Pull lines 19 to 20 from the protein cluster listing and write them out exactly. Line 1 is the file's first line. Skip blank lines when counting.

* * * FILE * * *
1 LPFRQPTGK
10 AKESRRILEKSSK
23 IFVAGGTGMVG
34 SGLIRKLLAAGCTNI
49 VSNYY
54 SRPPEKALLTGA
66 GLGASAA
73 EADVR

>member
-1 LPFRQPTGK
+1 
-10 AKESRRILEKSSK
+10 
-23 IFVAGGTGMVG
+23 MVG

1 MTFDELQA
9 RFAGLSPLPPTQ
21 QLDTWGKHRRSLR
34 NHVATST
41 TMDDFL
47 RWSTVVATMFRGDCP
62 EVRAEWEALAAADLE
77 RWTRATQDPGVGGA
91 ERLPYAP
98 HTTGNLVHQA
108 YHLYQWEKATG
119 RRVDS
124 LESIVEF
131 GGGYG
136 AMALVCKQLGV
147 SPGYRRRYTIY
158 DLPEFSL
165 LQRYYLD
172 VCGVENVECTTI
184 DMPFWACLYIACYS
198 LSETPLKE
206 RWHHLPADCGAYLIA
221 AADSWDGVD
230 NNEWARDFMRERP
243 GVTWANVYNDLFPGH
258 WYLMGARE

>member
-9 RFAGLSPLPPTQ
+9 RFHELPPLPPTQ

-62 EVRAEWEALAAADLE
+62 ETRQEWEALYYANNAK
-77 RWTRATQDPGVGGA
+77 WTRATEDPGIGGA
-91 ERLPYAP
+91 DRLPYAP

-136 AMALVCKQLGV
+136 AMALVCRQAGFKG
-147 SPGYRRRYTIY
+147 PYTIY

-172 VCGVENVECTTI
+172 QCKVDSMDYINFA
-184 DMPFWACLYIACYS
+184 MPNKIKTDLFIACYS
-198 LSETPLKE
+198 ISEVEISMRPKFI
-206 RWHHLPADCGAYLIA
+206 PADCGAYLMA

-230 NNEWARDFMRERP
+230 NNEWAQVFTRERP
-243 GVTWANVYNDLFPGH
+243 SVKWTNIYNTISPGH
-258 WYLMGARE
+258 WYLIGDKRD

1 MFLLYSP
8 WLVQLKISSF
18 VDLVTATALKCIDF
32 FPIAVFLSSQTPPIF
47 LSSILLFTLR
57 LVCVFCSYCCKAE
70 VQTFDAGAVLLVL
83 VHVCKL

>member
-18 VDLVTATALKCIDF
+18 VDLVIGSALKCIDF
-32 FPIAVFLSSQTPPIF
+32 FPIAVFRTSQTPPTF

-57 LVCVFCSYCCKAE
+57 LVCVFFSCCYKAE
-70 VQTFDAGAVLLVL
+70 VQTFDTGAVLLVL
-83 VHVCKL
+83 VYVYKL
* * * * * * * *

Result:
34 NHVATST
41 TMDDFL